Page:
It’s time to converge, and to share

It’s time to converge, and to share

Earlier this year, in a post titled Convergence? You ain't seen nothing yet, I commented on a press release from Frost & Sullivan that identified four types of convergence — products, technologies, industries and competition. I said: “The elephant in the room here is something not specifically mentioned: it is the Internet of Things, a growing area of IT that some industry figures are tipping to become a major future disrupter.”

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Well, Frost & Sullivan now seems to have addressed that omission. In a press release issued in the run-up to its New Zealand congress Convergence: The Road to Disruption held in Auckland on 27 August, F&S said: “The interplay between cloud computing, mobile technology, big data and the Internet of Things is driving the surge in digital transformation and rapidly accelerating the pace of connectivity and convergence across all industries, radically changing lives; transforming the way we work, relax, learn, and manage our health.”

So, in F&S’s positioning IoT has now taken centre stage along with mobility, cloud and data analytic as a major disruptive force. And so it should. The release then went on to talk about Frost & Sullivan's new mega trend, the 'impact on convergence in the future', and listed four types of convergence: products, technologies, industries and competition.

If you equate convergence to sharing it’s particularly germane to the Internet of Things. Data sharing, or rather the lack thereof, has been identified as one of the main barriers to IoT adoption in Australia.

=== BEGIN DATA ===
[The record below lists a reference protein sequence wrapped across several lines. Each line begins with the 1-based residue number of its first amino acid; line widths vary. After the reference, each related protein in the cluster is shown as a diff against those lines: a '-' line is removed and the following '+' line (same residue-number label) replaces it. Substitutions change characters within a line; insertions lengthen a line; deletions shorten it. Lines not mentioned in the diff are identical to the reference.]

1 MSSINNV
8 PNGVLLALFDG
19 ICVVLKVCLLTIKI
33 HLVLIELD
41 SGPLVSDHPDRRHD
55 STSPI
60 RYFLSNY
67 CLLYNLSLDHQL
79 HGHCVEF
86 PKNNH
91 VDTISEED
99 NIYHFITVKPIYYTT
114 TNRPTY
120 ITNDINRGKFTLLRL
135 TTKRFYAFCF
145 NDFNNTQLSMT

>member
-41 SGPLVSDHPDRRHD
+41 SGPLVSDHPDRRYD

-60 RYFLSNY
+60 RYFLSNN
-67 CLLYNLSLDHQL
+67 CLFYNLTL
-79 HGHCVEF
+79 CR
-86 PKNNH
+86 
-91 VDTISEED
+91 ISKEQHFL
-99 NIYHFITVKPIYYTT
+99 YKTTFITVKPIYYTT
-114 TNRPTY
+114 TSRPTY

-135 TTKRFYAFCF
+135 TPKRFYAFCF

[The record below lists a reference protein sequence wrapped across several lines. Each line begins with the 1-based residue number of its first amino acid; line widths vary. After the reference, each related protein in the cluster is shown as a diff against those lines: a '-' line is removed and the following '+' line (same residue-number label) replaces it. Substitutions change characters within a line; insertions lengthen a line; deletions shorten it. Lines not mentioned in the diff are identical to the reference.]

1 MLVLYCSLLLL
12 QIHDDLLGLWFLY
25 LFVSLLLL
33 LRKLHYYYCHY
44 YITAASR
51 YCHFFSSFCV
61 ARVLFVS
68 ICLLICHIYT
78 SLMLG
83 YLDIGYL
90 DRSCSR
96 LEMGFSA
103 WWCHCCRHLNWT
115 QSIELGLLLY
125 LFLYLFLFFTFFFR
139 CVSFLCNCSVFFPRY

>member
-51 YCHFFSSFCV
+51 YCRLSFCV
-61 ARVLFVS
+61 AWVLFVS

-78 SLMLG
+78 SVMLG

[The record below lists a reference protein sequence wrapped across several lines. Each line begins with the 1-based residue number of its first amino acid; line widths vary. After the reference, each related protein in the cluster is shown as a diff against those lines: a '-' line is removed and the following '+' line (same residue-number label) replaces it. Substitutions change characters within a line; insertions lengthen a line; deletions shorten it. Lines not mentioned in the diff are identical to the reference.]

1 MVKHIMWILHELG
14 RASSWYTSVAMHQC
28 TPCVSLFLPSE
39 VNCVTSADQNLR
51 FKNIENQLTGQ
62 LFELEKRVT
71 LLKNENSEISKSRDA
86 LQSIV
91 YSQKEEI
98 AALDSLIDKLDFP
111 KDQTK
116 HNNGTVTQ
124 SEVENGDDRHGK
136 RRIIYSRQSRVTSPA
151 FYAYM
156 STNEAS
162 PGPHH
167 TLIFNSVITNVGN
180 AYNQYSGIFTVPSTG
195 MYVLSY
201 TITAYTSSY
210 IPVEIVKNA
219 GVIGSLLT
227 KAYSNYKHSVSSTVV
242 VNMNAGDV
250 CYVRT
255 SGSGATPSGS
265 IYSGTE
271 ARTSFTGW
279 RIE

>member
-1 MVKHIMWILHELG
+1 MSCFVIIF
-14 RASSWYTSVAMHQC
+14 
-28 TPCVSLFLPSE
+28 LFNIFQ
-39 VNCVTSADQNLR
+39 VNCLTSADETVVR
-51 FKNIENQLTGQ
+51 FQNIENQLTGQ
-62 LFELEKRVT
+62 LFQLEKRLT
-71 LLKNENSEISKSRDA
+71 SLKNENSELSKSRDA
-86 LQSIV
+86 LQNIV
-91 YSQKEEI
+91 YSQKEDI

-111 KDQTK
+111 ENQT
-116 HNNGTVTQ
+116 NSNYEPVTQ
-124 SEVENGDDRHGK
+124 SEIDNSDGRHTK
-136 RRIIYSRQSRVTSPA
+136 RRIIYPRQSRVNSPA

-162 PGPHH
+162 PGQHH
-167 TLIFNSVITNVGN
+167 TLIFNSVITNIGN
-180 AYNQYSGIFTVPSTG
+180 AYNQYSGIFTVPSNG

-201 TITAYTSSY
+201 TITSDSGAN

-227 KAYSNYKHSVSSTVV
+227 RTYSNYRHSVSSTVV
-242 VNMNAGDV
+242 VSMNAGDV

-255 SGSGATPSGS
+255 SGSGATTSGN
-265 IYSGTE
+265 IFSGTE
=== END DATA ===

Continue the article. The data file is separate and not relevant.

Industry body Communications Alliance earlier this year set up an IoT Think Tank. Since then it has been working on a wide-ranging report into IoT in Australia and earlier this month revealed details of the yet-to-be-finalised draft. Data sharing loomed large, featuring as one of 10 draft recommendations (Develop a model and principles for IoT data sharing and opening of public data, test the “data exchange” model) and one of six proposed think tank activities (develop IoT open data and data sharing principles and guidelines – with possible sectoral focus “a data exchange”)

Today, IoT is bedevilled by multiple proprietary technologies and numerous standardisation initiatives. These are often seen as inhibiters, but the authors of the think tank’s IoT report see it differently. They believe that lack of systems to share data that are efficient and secure and that protect privacy and confidentially will be a bigger barrier, and they point out that the US, the UK and the EU already have groups working on this.

It’s an important issue, and probably one on which government could show some leadership by bringing together all the disparate parties that will need to be involved (not that I am advocating regulation) but given the widespread concern that development of policy on far more important issues has stagnated under the current government, it seems likely that any initiative on data sharing will have to come from industry itself.

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